The post-production workflow is cumulative. A single missed deadline tends to delay successive assignments.
Objective: To improve performance clarity, enhance creative messaging, balance levels, and conform to technical parameters, a sound editor will organize, edit, and mix, the film’s dialogue stem.
Assessment: The individual grade will be averaged with other quiz & assignment scores. The successful dialogue editor will demonstrate competence in three areas (performed in this order):
- Project Organization. Organize Adobe project for dialogue editing
- Replace unusable takes with alternate takes or ADR.
- Separate/checkerboard dialogue by character
- Assign each character his/her own sub mix track
- Route all character sub mix tracks into a single dialogue sub mix stem. The dialogue editor should not adjust levels of any sub mix stem.
- Route the dialogue sub mix stem into the master mix track. The dialogue editor should not adjust levels of the master mix track.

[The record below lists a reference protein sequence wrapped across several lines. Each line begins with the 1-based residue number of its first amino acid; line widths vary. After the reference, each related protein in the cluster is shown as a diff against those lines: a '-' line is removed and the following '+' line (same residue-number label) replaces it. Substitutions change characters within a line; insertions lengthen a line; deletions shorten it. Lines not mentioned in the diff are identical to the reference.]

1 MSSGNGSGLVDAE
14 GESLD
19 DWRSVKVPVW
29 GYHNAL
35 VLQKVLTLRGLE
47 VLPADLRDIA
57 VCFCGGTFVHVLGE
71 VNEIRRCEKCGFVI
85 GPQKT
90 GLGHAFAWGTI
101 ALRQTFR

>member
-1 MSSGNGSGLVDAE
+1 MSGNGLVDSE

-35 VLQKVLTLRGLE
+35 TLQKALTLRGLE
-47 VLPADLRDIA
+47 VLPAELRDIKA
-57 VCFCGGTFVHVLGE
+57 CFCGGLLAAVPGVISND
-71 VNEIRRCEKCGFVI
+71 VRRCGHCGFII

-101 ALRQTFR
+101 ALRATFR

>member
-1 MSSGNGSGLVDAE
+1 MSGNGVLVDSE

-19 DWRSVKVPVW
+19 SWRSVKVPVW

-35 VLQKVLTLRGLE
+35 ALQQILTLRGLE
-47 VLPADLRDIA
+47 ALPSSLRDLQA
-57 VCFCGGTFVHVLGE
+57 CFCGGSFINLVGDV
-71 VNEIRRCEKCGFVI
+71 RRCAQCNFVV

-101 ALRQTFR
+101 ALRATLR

- Disable irrelevant tracks. Hide disabled tracks in the audio track mixer panel.
- EQ and Processing. Essential Audio processing
- Loudness match all of a character’s clips in a given scene, employing clip gain where necessary. Repeat for each character.
- Add micro fades at the beginning and end of each clip. This process may be automated using the default audio transition function which may be set in the preferences timeline menu.
- Apply dynamics and other processing (paying special attention to noise and reverb removal).
- Level Mixing. Remembering to adjust levels to account for microphone perspective and apparent distance from camera (i.e., long shots should generally sound farther away than close-ups), mix/keyframe to boost levels and remove peaking (in this order) from:
- character sub mix
- To test the edits’ seamlessness, add a temp track of roomtone to each scene (to be replaced in a successive phase of post-production by Foley, Effects, and Atmospheres).